Keeping your child safe online
By Chief Lee Tramel, Knox County Sheriff’s Office
The Internet is a wonderful place for kids to learn and have fun, but it also exposes them to a lot of dangers. As a parent, it is your job to monitor your child’s Internet usage and to use the maximum privacy and security settings, as well as parental controls, on browsers, email accounts, and websites. Do not let computer illiteracy keep you from protecting your child. If you are unsure of how to implement these privacy settings, find someone who can help you. There are some very important steps to take to help provide a safer online experience for your child:
- Share an email account with your children so you can monitor messages.
- Monitor your children’s use of social media, if you have chosen to allow it. Your children should not have any sort of account to which you do not have the user name and password. Set up accounts like email addresses and instant messenger accounts with your children.
- Do not divulge their name, age, address, phone number or school in their profile or screen name. Children should never give anyone or any website their personal information. This includes their address, phone number, the school they attend, their Social Security Number, their Driver’s License number, or where they are socializing. Instruct your children to keep their passwords safe.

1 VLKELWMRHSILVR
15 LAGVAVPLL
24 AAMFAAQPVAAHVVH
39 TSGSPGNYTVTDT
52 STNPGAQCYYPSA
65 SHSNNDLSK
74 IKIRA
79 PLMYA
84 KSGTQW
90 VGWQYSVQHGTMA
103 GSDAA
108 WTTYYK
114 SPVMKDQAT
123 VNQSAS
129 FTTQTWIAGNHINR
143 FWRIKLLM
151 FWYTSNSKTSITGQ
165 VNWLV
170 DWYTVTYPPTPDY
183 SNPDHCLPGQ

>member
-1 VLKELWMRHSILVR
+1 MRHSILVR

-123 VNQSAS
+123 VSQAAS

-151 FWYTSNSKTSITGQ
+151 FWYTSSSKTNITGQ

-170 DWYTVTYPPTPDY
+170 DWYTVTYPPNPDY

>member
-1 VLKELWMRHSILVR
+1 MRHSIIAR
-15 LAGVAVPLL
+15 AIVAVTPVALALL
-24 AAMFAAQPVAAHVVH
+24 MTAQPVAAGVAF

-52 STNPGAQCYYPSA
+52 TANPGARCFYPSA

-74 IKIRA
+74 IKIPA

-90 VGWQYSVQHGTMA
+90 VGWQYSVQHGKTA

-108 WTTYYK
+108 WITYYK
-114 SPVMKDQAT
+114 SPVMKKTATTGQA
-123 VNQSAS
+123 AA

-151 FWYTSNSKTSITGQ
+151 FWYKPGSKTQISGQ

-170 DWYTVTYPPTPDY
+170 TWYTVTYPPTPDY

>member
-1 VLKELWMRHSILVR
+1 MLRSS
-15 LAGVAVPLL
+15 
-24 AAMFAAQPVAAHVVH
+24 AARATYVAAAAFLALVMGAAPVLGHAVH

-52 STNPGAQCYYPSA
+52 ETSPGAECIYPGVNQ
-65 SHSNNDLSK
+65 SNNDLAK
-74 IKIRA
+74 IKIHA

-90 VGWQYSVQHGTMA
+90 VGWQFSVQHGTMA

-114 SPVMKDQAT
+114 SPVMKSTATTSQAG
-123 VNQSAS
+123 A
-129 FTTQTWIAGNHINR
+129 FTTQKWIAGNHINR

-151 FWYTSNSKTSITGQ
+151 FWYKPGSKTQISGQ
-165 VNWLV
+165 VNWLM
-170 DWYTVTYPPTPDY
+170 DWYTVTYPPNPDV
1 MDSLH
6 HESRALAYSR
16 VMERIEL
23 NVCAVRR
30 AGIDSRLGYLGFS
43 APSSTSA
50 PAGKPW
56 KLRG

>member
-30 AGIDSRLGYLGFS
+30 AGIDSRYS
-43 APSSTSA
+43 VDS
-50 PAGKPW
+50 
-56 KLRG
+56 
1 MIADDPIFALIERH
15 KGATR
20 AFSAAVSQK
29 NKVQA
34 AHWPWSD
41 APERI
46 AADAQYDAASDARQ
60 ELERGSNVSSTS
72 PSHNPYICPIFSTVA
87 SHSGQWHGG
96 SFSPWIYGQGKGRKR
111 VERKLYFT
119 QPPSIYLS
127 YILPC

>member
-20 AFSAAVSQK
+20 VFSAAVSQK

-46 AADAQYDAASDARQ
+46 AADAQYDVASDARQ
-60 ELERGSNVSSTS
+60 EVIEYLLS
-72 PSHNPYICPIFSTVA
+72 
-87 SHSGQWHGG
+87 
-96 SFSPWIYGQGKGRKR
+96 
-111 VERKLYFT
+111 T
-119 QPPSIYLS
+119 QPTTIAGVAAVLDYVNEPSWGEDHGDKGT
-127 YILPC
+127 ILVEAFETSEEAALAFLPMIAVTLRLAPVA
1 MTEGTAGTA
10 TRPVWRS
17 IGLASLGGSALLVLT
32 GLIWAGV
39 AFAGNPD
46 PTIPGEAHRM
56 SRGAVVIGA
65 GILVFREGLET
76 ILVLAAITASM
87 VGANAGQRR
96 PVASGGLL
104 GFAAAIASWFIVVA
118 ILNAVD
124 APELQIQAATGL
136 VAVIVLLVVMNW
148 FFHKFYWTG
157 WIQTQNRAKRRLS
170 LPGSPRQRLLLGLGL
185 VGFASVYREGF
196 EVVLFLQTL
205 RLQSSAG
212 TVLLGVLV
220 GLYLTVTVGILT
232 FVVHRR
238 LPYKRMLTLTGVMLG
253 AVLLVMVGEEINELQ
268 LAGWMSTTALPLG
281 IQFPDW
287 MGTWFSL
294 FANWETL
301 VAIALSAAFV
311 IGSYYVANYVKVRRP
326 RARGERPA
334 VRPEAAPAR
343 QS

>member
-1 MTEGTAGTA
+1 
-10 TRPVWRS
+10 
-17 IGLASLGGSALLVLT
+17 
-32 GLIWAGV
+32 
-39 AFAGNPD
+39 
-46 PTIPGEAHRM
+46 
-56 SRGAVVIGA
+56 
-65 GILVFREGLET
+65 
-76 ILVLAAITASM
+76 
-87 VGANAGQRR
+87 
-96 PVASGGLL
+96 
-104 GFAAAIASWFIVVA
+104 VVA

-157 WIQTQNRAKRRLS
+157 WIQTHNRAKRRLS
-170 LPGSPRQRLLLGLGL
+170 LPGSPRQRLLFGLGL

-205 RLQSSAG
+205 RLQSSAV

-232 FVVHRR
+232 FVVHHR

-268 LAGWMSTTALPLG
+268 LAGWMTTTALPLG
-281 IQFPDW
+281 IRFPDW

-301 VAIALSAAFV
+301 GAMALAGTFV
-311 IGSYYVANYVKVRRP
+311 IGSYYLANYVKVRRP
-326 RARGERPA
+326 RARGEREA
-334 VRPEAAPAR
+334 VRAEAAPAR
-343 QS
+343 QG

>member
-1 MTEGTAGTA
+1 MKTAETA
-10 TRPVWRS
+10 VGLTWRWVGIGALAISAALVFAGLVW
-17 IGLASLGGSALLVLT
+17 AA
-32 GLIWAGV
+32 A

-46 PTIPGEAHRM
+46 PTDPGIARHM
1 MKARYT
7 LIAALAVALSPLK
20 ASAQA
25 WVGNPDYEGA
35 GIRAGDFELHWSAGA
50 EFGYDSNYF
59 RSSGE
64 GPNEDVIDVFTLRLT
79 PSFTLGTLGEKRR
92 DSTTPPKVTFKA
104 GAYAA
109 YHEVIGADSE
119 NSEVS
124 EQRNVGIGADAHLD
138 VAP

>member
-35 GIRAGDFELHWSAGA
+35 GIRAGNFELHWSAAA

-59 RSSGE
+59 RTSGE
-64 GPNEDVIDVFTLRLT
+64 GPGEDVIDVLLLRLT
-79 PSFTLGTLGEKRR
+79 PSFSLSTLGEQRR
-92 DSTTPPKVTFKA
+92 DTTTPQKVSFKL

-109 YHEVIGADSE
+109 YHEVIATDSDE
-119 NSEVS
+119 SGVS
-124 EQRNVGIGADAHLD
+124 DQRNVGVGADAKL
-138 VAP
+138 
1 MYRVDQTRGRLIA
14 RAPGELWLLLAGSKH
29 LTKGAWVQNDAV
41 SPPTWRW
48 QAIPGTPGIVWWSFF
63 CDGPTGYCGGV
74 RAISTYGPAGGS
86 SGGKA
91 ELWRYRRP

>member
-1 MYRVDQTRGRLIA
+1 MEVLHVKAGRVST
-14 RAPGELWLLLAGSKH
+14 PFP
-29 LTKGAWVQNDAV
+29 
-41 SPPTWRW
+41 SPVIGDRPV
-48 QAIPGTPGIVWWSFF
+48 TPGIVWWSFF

- Monitor your credit card and phone bills for unfamiliar account charges.
- Find out what online protection is offered by your child’s school, friends’ homes, after-school center, or any place where children could use a computer without your supervision.
- Keep the computer in a common area, not in individual bedrooms, where you can watch and monitor its use.
- Spend time online together to teach your kids appropriate online behavior.
“Do not let computer illiteracy keep you from protecting your child. If you are unsure of how to implement these privacy settings, find someone who can help you.”
- Forbid your child from entering private chat rooms. Block them with safety features provided by your Internet service provider or with special filtering software. Be aware that posting messages to chat rooms reveals a user’s email address to others.
- Instruct your child to be nice to people online. Cyber bullying is not cool and is very dangerous. Tell your child to tell his or her friends that, if they are cyber bullying, that it is not funny.
- Tell your children to never share photos or post information that would embarrass them. Tell them that if it is not something they would show or tell their teacher, their parents, and their entire school, then it is not something that should be posted online. Things that we put on the internet are there forever.
- Instruct your children to talk to an adult that they trust immediately if they see anything online that makes them feel uncomfortable. Take your children seriously if they report an uncomfortable online exchange.
- Forward copies of obscene or threatening messages you or your kids receive to your Internet service provider.
Call the National Center for Missing and Exploited Children at (800) 843-5678 if you are aware of the transmission, use, or viewing of child pornography online. Contact your local law enforcement agency or the FBI if your child has received child pornography via the Internet.